Starting a business can be difficult enough at the best of times. It takes dedication, time, effort and the mental fortitude of a stubborn and blinkered mule. There will be challenges to overcome and trials and tribulations that will test our resolve; but the very first steps all budding entrepreneurs have had to undertake is getting a business registered. It’s not always as easy as it sounds!
The process of registering a business can often differ remarkably from country to country where local rules and regulations can either encourage, or deter entrepreneurship. The most recent report compiled by the World Bank and simply called “Doing Business” has produced an analysis of 189 countries throughout the world and ranks how easy it is to “do business” in each of them.
The report has often proved to be a hotbed of gossiping, arguing and consternation, especially from China who ranks 90th behind Antigua and Barbuda.
It presents eleven business regulations that determines (from a statistical perspective at least) which countries are best suited for economic and business growth.
Eleven Business Regulations – World Bank Report
- Starting A Business
- Dealing With Construction Permits
- Getting Electricity
- Registering Property
- Getting Credit
- Protecting Minority Investors
- Paying Taxes
- Trading Across Borders
- Enforcing Contracts
- Resolving Insolvency
This years report has seen a large number of methodological changes following the recommendations from South African planning minister Trevor Manuel.
Rather that aggregating scores across the eleven distinct regulations, the World Bank has constructed a “Distance to Frontier” score that essentially measures a country’s progress when compared to the best practice ”frontier”. Put simply, each country can assess its progress from previous years based on a score out of 100, not solely on its rankings.
The first of these eleven “business regulations” examines the process of starting a business and compares procedure time, cost and the minimum capital required to start a limited liability company from country to country.
While certain countries rank highly for the “ease of doing” business, they can actually take significant time and resources to get your business idea up and running.
Austria for example is ranked 21st in the world and perceived to be a good place to do business, but the arduous registration process ensures their rankings fall to 101 when you consider that it can take up to 22 days to see your company come to fruition. Paperwork and bureaucracy providing a Schwarzenegger sized deterrent for the ambitious start-up community.
Company registries often hold the key to providing businesses with an identity that allows your initial business idea to take it first steps towards becoming a legal business entity ready for trading.
What Do Company Registries Do?
- Records and updates information on new and existing companies
- Deregisters insolvent organisations
- Conducting company name searches
- Processing business applications
- Enables the government to measure tax compliance
- Provides a quality check for consumers by ensuring businesses meet the required health, safety and environmental standards (where applicable e.g. pharmaceuticals and food preparation)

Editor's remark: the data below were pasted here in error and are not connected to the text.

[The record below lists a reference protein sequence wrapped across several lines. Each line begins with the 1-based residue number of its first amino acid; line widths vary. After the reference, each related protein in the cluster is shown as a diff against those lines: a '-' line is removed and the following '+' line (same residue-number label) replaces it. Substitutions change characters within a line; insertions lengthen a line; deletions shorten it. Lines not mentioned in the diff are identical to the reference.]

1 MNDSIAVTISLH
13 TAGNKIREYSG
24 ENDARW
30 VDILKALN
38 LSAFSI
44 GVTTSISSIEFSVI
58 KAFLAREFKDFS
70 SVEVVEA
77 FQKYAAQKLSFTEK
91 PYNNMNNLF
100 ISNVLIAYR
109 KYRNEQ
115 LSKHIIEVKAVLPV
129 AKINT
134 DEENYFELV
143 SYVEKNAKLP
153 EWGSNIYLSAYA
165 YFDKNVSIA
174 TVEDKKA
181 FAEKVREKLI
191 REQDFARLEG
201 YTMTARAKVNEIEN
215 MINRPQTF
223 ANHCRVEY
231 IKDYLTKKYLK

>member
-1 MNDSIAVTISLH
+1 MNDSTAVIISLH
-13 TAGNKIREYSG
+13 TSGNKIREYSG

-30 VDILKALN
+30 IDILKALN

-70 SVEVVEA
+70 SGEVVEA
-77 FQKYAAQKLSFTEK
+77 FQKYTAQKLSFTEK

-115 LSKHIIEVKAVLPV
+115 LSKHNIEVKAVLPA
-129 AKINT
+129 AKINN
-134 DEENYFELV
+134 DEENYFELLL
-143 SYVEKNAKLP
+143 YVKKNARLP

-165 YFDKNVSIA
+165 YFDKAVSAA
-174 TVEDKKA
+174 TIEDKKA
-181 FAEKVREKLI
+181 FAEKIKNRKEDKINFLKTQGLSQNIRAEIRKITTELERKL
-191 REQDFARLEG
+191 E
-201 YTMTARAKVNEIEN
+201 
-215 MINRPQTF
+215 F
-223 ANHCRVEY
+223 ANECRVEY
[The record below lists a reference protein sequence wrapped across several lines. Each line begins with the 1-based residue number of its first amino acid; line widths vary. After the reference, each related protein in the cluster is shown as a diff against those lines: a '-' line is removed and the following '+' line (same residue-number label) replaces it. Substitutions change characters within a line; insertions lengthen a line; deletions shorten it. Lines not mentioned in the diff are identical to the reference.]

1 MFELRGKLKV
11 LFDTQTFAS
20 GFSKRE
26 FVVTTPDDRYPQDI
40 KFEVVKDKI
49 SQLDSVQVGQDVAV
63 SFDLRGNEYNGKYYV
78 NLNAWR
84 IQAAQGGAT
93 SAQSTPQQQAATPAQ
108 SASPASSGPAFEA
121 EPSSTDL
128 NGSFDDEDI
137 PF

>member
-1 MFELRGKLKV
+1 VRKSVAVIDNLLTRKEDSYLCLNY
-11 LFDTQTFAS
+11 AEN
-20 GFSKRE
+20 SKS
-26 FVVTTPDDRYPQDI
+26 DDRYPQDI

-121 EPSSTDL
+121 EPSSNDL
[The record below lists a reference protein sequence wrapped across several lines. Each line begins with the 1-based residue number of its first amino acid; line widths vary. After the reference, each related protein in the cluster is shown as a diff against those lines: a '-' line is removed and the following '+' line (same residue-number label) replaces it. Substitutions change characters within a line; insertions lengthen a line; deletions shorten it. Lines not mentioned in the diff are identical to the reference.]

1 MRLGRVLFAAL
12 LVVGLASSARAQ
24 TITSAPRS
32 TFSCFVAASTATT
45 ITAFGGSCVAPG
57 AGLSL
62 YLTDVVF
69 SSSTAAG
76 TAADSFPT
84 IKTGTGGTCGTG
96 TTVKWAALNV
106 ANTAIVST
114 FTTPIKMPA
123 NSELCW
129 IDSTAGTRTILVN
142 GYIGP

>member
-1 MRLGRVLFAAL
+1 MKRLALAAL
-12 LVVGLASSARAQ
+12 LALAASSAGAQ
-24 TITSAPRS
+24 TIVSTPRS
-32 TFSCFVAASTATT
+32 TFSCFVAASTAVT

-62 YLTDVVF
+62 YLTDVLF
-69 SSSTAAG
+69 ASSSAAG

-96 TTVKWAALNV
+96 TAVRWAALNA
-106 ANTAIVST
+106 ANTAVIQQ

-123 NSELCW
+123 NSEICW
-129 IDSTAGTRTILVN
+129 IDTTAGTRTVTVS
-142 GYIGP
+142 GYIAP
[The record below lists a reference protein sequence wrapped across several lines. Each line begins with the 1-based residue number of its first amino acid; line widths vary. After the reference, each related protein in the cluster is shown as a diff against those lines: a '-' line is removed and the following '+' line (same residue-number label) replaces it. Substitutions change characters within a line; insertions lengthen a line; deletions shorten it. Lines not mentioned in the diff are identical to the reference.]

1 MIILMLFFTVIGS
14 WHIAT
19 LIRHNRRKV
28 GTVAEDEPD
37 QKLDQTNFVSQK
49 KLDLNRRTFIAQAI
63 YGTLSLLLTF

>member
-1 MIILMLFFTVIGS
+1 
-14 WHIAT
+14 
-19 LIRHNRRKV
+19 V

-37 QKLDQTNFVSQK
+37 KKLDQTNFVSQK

An investigative report published last year on the relationship between entrepreneurship and economic growth revealed the ease or difficulty of this process is a critical component of a country’s economic prosperity. This can also impact on the number of new businesses being formed, overall business productivity and the levels of employment within a local community.
For many it’s sometimes baffling why some countries embroil the process in reams of laborious red tape that ensures innovation is stifled and muted.
The World Bank report highlights that countries who adopt a business ethos that promotes entrepreneurship, creative flair and nurture’s the formation of start-ups frequently has a more positive influence on a countries standard of living, economic growth and encourages shared prosperity among its residents.
Conversely countries with a restrictive and lengthy bureaucratic process can inhibit the number of new businesses, hinder economic growth and at times even lead to higher levels of corruption.
- Singapore, as it has for years, retains the overall number 1 position.
- New Zealand is considered the easiest place to start a business taking ½ a day to register a business.
- Qatar is ranked number 1 for tax purposes.
- Estonia, Germany and Switzerland entered the overall top 20.
- Eritrea ranked 189th and last on the list.
While understanding the complex relationships across 189 different economic climates is an extremely complicated task, the data can provide some useful insights not only for governments and administrations, but also for anyone thinking about starting up or expanding their businesses overseas.
At the very least you’ll be able to understand what’s required to register your organisation in the country of your choosing. Or if the going gets too tough you can always call in a company formation specialist to tackle any Austrian body builders who stand in your way.
This post was written by European company formation agent, EuroStart Entreprises- helping foreign businesses and entrepreneurs open their companies and expand their operations throughout the UK, Europe, US and the Emirates.